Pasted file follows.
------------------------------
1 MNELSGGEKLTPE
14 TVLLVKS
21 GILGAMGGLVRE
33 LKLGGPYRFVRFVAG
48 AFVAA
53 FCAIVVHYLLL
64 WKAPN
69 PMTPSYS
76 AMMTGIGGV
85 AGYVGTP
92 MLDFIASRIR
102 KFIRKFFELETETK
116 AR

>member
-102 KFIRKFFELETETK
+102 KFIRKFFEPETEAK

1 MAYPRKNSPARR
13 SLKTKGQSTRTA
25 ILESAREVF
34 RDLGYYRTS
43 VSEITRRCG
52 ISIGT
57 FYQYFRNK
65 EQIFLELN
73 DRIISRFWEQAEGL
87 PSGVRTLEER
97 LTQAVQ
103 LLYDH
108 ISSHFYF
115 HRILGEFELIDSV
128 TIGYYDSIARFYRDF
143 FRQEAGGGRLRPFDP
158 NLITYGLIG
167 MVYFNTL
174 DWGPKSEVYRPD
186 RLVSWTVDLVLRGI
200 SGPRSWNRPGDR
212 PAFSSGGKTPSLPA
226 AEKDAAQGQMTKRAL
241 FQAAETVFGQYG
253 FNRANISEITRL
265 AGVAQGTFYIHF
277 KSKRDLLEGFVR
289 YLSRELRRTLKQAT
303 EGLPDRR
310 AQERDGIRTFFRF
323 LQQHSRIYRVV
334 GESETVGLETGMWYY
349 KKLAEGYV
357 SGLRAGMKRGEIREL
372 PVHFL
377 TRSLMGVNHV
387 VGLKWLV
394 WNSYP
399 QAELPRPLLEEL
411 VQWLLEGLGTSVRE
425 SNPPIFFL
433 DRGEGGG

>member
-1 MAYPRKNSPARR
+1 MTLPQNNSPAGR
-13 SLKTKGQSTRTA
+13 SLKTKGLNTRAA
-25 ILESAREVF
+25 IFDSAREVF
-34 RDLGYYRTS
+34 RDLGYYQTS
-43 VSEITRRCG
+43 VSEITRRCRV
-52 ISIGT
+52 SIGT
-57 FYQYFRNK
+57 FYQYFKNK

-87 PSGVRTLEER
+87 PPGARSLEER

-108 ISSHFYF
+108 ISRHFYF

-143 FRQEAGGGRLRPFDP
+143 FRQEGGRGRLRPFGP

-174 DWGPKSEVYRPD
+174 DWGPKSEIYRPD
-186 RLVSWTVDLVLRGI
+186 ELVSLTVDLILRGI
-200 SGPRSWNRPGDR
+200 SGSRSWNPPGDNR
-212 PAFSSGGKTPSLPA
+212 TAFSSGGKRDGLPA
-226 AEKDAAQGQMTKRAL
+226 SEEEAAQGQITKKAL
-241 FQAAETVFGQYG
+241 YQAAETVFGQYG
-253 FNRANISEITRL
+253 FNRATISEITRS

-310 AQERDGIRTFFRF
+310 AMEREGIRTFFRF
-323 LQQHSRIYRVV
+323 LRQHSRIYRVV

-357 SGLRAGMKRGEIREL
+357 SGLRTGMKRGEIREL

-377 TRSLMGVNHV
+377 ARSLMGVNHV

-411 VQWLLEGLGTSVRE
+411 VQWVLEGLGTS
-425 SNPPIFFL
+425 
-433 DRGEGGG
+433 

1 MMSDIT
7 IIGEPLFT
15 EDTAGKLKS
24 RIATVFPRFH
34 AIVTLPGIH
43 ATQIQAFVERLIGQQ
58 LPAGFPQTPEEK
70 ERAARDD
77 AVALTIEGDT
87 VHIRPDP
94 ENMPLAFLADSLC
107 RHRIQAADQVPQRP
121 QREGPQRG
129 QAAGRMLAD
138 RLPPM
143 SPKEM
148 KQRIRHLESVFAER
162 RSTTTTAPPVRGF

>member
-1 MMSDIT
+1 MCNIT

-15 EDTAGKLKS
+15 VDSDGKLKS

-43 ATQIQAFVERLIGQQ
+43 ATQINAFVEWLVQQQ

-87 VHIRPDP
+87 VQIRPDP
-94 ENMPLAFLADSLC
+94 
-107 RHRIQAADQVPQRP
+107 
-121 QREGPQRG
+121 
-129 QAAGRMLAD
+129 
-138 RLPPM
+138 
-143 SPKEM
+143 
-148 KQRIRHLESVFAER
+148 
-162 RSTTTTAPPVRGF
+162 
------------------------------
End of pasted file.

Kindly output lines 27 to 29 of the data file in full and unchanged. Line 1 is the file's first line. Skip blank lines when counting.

97 LTQAVQ
103 LLYDH
108 ISSHFYF